One of the things that strikes me most here on Rum is the difference in light. There are dramatic landscapes and acres of sky, stunning sunrises and sunsets, beautiful beaches and sea views. The stars seem closer here than anywhere else I have ever been, the colours of nature are so varied and breathtaking and the changing face of the river from gushing angry torrent to trickling musical meander never cease to have me stopping and standing in awe (after all, what is this life if full of care we have no time to stop and stare…) But it is the light that most pulls me up time and again and has us commenting so frequently. Murky cloudy low levels are mostly what we’re having at the moment but today the sun shone, and lit up the hills, tonight the moon is hanging low in the sky so that even though it is not yet midnight it is as bright as dawn were creeping up already outside.
On Rum there are no streetlights, no light pollution so unless the moon is as bright as this evening once darkness has fallen at about 5pm torches are an essential piece of kit for outdoors walking. Jinty told me yesterday that she can pretty much identify islanders by their torch light – speed, height, pattern of up and down-li-ness. Funnily enough a comment from fellow small islander over on Eigg that has stayed with me was how he could tell if someone was from Eigg or not just by their distant silhouette and gait of walking. We watch from the windows these days as people walk along the nature trail and can deduce ‘islander’ or ‘tourist’ on the same basis even if we are not immediately sure who it is. We have wind up torches and head torches and both are essential bits of island life kit.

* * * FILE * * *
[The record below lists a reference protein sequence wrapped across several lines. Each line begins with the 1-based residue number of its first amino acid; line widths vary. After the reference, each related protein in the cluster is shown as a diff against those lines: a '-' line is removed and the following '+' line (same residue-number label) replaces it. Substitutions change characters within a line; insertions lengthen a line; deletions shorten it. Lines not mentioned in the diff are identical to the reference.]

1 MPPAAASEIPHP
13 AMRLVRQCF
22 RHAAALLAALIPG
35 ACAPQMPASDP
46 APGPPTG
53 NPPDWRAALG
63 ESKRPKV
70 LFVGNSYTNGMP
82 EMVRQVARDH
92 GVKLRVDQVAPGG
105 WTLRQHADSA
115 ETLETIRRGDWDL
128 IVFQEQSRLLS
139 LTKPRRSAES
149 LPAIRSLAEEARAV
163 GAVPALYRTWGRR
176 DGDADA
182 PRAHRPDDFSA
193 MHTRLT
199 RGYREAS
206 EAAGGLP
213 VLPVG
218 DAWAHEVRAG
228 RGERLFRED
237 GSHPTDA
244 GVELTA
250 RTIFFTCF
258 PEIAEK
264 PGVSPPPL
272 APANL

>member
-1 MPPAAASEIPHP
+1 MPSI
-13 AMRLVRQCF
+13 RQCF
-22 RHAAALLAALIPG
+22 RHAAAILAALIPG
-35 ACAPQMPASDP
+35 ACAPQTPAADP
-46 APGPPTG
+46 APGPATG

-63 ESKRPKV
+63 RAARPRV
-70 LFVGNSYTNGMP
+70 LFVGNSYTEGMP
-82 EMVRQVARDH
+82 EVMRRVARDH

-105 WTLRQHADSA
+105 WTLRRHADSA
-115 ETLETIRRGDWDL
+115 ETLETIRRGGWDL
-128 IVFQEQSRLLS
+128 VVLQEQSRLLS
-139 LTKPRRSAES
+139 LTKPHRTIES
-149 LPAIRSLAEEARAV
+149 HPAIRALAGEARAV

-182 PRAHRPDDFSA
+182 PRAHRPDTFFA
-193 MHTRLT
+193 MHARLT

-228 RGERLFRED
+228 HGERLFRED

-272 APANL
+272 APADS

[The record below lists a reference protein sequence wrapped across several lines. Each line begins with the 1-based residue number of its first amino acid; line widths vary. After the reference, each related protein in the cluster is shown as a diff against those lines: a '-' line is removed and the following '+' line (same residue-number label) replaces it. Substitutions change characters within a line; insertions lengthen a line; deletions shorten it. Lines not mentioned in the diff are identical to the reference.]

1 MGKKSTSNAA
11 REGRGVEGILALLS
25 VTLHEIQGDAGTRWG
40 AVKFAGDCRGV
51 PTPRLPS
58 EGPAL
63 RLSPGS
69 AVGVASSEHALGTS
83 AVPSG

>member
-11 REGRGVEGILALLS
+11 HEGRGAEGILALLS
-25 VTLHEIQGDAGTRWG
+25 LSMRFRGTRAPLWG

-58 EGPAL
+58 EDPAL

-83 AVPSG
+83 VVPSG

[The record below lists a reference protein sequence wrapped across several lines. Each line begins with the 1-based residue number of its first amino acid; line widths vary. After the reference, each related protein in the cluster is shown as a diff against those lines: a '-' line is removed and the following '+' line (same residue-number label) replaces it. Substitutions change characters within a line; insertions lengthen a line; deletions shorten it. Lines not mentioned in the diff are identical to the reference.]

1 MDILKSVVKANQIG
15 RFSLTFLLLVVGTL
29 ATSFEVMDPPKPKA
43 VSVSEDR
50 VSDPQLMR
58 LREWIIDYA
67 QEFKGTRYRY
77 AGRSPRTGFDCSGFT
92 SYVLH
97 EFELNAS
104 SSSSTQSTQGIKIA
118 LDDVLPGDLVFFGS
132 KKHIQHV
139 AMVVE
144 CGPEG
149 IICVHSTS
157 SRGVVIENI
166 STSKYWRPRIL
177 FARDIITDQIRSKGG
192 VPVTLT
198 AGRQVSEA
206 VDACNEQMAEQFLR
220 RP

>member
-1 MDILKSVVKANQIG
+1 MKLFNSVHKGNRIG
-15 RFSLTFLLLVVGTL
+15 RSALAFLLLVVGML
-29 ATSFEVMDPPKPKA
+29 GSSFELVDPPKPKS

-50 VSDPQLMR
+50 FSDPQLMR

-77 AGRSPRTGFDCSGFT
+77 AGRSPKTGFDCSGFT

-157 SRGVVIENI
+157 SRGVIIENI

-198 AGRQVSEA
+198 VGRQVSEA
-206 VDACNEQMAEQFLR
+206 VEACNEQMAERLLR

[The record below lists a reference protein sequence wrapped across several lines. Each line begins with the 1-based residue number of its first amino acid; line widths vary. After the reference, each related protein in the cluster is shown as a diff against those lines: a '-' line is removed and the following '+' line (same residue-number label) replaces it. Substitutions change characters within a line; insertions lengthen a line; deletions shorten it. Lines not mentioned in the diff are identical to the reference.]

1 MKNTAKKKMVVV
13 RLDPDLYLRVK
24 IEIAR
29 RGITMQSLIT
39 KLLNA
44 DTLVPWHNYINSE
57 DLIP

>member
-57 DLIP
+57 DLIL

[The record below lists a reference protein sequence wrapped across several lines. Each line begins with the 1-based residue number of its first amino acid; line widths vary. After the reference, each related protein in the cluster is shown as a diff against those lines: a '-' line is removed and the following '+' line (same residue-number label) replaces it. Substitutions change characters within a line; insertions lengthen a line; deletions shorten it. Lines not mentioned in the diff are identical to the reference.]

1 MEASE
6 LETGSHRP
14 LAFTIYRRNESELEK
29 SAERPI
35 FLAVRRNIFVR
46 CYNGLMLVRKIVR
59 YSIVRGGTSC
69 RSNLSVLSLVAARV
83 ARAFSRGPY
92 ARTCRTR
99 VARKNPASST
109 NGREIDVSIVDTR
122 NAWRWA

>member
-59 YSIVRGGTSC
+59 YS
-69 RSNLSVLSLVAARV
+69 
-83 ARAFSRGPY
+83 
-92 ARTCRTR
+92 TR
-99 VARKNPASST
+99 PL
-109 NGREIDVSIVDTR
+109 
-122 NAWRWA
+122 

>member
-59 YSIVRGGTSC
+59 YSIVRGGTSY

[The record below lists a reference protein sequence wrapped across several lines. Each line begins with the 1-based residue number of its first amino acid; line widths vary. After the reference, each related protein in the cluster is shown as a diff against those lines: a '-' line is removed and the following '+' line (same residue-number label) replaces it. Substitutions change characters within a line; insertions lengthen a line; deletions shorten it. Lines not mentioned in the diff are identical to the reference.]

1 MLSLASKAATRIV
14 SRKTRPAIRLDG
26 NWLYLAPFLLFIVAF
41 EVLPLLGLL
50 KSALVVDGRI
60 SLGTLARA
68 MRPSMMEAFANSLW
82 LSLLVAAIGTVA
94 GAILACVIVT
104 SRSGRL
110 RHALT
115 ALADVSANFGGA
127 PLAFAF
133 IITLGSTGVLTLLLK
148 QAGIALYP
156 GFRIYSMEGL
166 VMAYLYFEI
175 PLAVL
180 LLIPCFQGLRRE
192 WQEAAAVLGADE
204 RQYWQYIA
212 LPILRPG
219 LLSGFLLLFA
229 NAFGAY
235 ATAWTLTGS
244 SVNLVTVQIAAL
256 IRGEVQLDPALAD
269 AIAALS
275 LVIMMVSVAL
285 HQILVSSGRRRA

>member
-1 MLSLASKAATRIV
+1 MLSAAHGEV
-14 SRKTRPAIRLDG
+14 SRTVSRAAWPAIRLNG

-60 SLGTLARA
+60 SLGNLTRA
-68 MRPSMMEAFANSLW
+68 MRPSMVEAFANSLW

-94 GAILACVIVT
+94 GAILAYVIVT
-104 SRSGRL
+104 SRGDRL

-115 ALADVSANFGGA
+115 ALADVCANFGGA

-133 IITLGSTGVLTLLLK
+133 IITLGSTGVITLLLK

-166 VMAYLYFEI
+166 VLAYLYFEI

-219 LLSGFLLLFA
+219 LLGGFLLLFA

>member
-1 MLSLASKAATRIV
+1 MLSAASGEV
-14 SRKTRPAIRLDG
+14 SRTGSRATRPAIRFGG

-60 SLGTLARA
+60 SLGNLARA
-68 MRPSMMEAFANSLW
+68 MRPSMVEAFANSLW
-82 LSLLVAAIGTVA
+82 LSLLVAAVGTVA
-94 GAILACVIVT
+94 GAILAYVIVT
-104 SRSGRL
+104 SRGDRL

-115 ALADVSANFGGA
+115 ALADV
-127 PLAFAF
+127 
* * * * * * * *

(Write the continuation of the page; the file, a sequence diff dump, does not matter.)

Indoors with our off grid lifestyle we have limited electric light as it quickly drains our leisure batteries so we tend to use candles and tea lights. There is a cosy charm to both, particularly now accompanied by the crackling of logs burning. It means reading or crafting is out of an evening though. which would be my preferred activities but it does mean I blog more frequently as I don’t need light for using the netbook!
My favourite light just now is the glow of the woodburner when I open it to put another stick on though. I’ve been outside gathering fire wood each day and yesterday looked up across to the mainland and saw a hefty covering of snow on the peaks – the hills of Knoydart and the Nevis range beyond. Somehow they loom so much larger and look so much nearer with snow capped peaks clearly defining them than when they are lost in the merge between clouds and sky.